response (i.e., in that message to the payload of which it pertains),
   it indicates a block-wise transfer and describes how this specific
   block-wise payload forms part of the entire body being transferred.
   If it is present in the opposite direction, it provides additional
   control on how that payload will be formed or was processed.

   Implementation of the Q-Block1 and Q-Block2 Options is intended to be
   optional.  However, when it is present in a CoAP message, it MUST be
   processed (or the message rejected).  Therefore, Q-Block1 and
   Q-Block2 Options are identified as Critical options.

   The Q-Block1 and Q-Block2 Options are unsafe to forward.  That is, a
   CoAP proxy that does not understand the Q-Block1 (or Q-Block2) Option
   MUST reject the request or response that uses either option.

   The Q-Block2 Option is repeatable when requesting re-transmission of
   missing Blocks, but not otherwise.  Except that case, any request
   carrying multiple Q-Block1 (or Q-Block2) Options MUST be handled
   following the procedure specified in Section 5.4.5 of [RFC7252].

   The Q-Block1 and Q-Block2 Options, like the Block1 and Block2
   Options, are both a class E and a class U in terms of OSCORE
   processing (see Section 4.1 of [RFC8613]): (Table 2): The Q-Block1 (or Q-Block2) Option MAY be an
   Inner or Outer option. option (see Section 4.1 of [RFC8613]).  The Inner and
   Outer values are therefore independent of each other.  The Inner
   option is encrypted and integrity protected between clients and
   servers, and provides message body identification in case of end-to-end end-to-
   end fragmentation of requests.  The Outer option is visible to
   proxies and labels message bodies in case of hop-by-hop fragmentation
   of requests.

                      +--------+-----------------+---+---+
                      | Number | Name            | E | U |
                      +========+=================+===+===+
                      |  TBA1  | Q-Block1        | x | x |
                      |  TBA2  | Q-Block2        | x | x |
                      +--------+-----------------+---+---+
             Table 2: Protection of Q-Block1 and Q-Block2 Options

3.2.  Structure of Q-Block1 and Q-Block2 Options

   The structure of Q-Block1 and Q-Block2 Options follows the structure
   defined in Section 2.2 of [RFC7959].

   There is no default value for the Q-Block1 and Q-Block2 Options.
   Absence of one of these options is equivalent to an option value of 0
   with respect to the value of block number (NUM) and more bit (M) that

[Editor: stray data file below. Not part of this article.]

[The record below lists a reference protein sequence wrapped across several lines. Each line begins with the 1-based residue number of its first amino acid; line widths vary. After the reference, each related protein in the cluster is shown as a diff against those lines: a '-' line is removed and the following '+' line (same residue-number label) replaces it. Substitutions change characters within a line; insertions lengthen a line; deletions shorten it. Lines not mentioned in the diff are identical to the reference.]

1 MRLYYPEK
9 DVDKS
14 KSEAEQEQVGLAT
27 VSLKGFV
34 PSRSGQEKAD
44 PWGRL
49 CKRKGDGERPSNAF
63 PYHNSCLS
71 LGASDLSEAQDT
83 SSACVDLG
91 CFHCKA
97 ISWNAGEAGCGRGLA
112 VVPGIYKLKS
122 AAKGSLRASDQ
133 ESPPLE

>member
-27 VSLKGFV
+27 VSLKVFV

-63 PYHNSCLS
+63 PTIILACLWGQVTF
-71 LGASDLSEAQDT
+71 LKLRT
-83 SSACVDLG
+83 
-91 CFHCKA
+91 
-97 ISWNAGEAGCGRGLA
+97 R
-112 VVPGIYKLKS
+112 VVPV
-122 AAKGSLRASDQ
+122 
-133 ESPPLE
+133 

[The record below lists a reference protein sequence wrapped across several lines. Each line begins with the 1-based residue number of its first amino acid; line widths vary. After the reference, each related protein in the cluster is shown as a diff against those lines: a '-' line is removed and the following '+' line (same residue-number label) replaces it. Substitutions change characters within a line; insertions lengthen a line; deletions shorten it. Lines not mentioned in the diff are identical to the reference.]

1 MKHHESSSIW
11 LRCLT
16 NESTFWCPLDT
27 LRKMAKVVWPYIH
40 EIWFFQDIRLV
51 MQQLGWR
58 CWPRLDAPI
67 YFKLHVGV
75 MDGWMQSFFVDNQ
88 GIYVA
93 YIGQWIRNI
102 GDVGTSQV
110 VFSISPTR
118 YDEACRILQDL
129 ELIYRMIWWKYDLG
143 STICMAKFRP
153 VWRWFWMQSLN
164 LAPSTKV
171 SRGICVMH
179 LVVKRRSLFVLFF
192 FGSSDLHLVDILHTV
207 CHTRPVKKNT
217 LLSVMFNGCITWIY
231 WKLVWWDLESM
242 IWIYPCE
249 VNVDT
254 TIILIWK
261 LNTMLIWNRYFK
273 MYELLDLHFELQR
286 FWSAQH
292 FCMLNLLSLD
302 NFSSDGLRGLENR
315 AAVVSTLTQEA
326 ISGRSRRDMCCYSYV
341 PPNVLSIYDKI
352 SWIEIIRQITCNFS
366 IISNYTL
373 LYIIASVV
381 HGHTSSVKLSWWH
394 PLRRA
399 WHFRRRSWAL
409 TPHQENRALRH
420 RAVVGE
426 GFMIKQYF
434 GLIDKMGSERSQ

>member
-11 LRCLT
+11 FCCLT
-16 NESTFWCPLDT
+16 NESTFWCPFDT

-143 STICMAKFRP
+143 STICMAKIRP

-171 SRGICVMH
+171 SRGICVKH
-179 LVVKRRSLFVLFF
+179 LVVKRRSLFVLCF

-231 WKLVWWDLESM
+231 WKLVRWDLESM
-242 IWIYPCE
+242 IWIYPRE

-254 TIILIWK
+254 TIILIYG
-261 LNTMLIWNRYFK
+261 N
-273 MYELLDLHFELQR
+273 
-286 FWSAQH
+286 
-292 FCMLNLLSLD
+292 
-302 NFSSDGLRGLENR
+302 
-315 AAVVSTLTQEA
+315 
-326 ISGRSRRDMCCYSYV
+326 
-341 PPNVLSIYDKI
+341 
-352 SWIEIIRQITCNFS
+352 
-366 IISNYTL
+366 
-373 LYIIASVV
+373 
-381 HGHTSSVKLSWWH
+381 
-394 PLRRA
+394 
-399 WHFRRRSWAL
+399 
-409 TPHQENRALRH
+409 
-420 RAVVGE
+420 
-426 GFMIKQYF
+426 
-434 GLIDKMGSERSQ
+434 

could be given in the option, i.e., it indicates that the current
   block is the first and only block of the transfer (block number is
   set to 0, M is unset).  However, in contrast to the explicit value 0,
   which would indicate a size of the block (SZX) of 0, and thus a size
   value of 16 bytes, there is no specific explicit size implied by the
   absence of the option -- the size is left unspecified.  (As for any
   uint, the explicit value 0 is efficiently indicated by a zero-length
   option; this, therefore, is different in semantics from the absence
   of the option).

3.3.  Using the Q-Block1 Option

   The Q-Block1 Option is used when the client wants to send a large
   amount of data to the server using the POST, PUT, PATCH, or iPATCH
   methods where the data and headers do not fit into a single packet.

   When Q-Block1 Option is used, the client MUST include a single
   Request-Tag Option [I-D.ietf-core-echo-request-tag].  The Request-Tag
   value MUST be the same for all of the blocks in the body of data that
   is being transferred.  It is also used to identify a particular block
   of a body that needs to be re-transmitted.  The Request-Tag is opaque
   in nature, but it is RECOMMENDED that the client treats it as an
   unsigned integer of 8 bytes in length.  An implementation may want to
   consider limiting this to 4 bytes to reduce packet overhead size.
   The server still treats it as an opaque entity.  The Request-Tag
   value MUST be different for distinct bodies or sets of blocks of data
   and SHOULD be incremented whenever a new body of data is being
   transmitted for a CoAP session between peers.  The initial Request-
   Tag Request-Tag value SHOULD be
   randomly generated by the client.

   For Confirmable transmission, the server MUST continue to acknowledge
   each packet.  NSTART will also need to be increased from the default
   (1) to get faster transmission rates.

   Each individual payload of the body is treated as a new request (see